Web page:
The rest are all filled with either 4.5 mm BBs or mini BBs.  On the right is another acrylic “block” with mini BBs in it and to its left shows a BB box, one covered in binder’s board, and the middle one covered with book cloth.  In front are 2 oz. bottles filled with both mini and 4.5 mm BBs.  The mini BB bottle weights much more than the 4.5 mm BBs.  The little flat top 2 oz. bottle are the latest additional to our weights.  We like these as they are small for little jobs yet we can stack them for more added weight.  What we don’t like is when an acrylic block is dropped to the floor, it shatters, and BBs roll everywhere in the lab and you find them for months afterwards!

Next we have cloth covered BBs, metal washers, and flexible metal strings for more sensitive work and holding down pages in a book.

Then we have heavy metal plates with handles that remind me of a bacon press, nickel-plated steel bars that are small and extremely heavy, and glass blocks with safe edges which you can see your work through.

Lastly is my collection of weights filled with 4.5 mm BBs.  Something as simple as a Beanie Baby toy can be gutted and filled, a plastic Minion toy, and even my duck needle holder has BBs in it to help hold it upright but also can be used in a very small area needing weight.  I like using the Beanie Babies when I am sewing the folios of a book back together.  This also gives you something fun to look at on your lab table and also for entertainment when guests come for a tour and I tell them to pick up a Beanie and they are surprised by the heavy weight.  And of course I must have a Baby Cy weight too!

 

 

 

 

 

Last fall we were made aware of the University’s new “mixed stream” recycling program. This new system allows for all sorts of recyclable material to go into the blue bins – newspapers, pop cans, white paper – all together in the same bin! No having to search around for the proper bin for each item.

recycle bin

 

This got us in the Lab thinking – what about our scraps that we throw out? Can we recycle what we use? We gathered up items we use frequently in the lab that we thought might possibly be recycled and had the person in charge of the recycling team come and talk to us about these items. We were pleased to hear that much of what we use can be recycled! One of the funny things discussed was Reemay – not really recyclable we are told. Even though we know what it is and what it is made from the people at the sorting facility would most likely think that it is a dryer sheet which is not recyclable. Ha!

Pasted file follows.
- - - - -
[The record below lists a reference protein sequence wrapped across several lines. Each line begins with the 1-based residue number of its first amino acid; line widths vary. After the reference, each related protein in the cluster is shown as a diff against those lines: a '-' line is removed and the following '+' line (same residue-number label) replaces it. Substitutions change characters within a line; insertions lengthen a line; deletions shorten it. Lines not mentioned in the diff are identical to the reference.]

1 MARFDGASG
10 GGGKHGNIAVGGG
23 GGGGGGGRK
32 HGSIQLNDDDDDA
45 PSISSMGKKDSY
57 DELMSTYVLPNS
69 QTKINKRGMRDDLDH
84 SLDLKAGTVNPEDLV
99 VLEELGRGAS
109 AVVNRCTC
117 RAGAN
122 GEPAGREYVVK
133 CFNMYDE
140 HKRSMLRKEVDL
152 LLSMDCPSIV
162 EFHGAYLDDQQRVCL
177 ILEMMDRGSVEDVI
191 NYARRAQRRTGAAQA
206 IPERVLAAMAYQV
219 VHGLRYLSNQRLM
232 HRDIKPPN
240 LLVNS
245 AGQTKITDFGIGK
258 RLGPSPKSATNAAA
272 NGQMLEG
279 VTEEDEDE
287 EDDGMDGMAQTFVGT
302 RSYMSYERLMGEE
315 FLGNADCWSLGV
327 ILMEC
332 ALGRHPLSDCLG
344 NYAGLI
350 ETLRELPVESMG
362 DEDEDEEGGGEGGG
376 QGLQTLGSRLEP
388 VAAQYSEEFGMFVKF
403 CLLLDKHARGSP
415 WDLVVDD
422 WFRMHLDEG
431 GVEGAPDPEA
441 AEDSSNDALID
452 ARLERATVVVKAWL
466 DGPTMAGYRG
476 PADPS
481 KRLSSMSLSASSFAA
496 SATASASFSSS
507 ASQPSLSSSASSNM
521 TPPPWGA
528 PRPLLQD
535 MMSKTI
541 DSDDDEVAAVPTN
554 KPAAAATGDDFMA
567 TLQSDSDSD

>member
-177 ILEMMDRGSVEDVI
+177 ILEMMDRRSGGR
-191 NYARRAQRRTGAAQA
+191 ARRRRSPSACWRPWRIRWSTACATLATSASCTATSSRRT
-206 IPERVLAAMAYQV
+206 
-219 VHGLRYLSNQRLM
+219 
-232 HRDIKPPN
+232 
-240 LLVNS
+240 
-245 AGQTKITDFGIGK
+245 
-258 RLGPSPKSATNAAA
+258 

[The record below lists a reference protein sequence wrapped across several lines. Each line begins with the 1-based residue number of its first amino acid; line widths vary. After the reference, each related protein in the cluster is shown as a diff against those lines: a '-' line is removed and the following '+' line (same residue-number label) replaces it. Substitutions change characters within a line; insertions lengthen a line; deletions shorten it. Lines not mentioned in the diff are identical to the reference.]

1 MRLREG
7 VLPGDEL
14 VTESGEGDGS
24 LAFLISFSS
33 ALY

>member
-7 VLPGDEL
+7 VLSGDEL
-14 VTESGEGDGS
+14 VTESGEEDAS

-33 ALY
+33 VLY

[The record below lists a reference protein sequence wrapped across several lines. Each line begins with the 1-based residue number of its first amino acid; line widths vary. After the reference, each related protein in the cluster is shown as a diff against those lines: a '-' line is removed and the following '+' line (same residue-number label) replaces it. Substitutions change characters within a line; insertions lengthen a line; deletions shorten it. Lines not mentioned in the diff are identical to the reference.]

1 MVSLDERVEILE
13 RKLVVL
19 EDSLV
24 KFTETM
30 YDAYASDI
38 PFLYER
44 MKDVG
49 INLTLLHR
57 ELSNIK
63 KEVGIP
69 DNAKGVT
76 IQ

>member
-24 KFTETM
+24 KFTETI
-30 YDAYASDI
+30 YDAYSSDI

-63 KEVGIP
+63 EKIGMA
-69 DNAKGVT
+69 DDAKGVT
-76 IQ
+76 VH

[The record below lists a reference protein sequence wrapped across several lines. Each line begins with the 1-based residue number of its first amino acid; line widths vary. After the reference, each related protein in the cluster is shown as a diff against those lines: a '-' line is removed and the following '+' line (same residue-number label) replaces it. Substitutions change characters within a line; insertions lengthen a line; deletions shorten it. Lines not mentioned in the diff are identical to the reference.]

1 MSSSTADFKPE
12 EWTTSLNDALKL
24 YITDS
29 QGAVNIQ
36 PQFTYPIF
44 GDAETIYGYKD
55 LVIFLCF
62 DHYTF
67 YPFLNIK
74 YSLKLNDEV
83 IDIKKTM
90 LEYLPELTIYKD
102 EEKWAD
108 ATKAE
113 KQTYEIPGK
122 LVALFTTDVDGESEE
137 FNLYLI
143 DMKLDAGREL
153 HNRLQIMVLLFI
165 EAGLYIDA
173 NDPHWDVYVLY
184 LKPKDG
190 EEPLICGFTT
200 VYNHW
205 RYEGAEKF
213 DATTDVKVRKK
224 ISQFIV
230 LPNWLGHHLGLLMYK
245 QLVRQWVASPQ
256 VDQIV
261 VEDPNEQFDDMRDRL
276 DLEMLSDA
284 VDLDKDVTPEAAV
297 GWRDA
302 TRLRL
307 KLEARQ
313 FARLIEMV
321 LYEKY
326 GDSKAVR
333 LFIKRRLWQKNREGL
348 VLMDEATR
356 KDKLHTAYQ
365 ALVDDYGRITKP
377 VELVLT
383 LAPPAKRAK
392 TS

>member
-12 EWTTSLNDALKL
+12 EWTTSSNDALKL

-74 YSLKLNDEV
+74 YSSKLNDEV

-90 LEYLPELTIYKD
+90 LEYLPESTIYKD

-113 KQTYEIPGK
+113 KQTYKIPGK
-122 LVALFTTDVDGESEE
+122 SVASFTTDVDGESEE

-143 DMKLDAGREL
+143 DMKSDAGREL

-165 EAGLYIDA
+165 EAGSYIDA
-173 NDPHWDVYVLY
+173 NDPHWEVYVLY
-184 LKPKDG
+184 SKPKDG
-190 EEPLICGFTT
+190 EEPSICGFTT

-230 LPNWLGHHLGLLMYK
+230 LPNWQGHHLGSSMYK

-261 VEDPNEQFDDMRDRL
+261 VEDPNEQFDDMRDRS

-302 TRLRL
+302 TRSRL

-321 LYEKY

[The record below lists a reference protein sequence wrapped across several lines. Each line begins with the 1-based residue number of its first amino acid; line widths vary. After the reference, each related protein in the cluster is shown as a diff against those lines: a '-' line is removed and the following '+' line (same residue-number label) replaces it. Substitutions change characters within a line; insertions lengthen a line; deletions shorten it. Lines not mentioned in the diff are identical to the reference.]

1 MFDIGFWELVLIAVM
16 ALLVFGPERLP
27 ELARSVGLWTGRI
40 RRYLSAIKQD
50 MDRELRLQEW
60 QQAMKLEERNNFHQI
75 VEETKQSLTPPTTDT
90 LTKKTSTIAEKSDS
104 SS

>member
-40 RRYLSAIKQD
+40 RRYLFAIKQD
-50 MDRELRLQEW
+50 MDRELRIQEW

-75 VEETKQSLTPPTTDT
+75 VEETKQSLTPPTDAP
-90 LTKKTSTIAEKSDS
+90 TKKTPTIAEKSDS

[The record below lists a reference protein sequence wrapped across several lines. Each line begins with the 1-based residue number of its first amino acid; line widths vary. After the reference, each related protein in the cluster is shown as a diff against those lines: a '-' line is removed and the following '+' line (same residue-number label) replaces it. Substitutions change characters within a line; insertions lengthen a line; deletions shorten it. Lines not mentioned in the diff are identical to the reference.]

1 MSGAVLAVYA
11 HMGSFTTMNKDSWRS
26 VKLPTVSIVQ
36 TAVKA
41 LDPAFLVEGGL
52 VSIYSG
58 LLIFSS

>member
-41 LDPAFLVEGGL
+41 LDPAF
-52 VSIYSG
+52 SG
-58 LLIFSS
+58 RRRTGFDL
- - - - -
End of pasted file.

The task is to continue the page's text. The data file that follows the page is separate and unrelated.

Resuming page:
Reemay

Reemay

 

Here are just a few of the items that we most frequently recycle.

Colibri covers, boards, book cloth

Colibri covers, boards, book cloth

A few weeks ago the Iowa State University Library implemented a new policy concerning food in the building. Previously food was only allowed in a handful of designated areas of the library. Well now you can enjoy that bagel & cinnamon roll pretty much anywhere in the library except for the 4th floor. Why not the 4th floor – what’s so special about the 4th floor you ask? Well that happens to be where we (the Preservation department) and Special Collections and University Archives are located. We are hoping that this will help in protecting our unique collections that are housed on the 4th floor from unwanted critters. So far we have only encountered a handful of patrons who seemed oblivious to the numerous signs & table tents so I would count this as a success so far!

No Food

 

The time had come, our trusty ol’ guillotine could no longer be called trusty since a part had been recalled which made our machine not usable. This beast had been with the lab for quite sometime and had been used almost daily. We were a bit sad to see it go but it’s time had come.

Our old guillotine

Our old guillotine

Skip ahead 4+ months and we finally received our new Titan 265. We were all very excited at it’s arrival! It took 4 guys a full day to disassemble the old guillotine, haul it out and bring in and assemble the new one.

Disassembling the old guillotine.

Disassembling the old guillotine.

IMG_0720

Assembling the new machine.

Assembling the new machine.

The new machine has a digital screen which is new to us. We have the option of turning the dial to set the gauge on where to cut or we can punch the number in on the screen. And it can do the math for us if needed – for example – if we are wanting to cut streamers from a stack of 8.5×11 paper we can type in 8.5/5 and it will cut 5 equal stacks for us! So neat! This one is also quite a bit quieter than our last one which our ears thank us for.

IMG_0727

Training was really quite simple, with the new touch screen most of it is self explanatory. We were all anxious to give it a try!

Getting trained on the new machine.

Getting trained on the new machine.

Hilary giving it a try.

Hilary giving it a try.

We have only had it for a couple of weeks but we have already put it to good use chopping away – here’s hoping for many more years with Mr. Titan!

 

 

Next Page »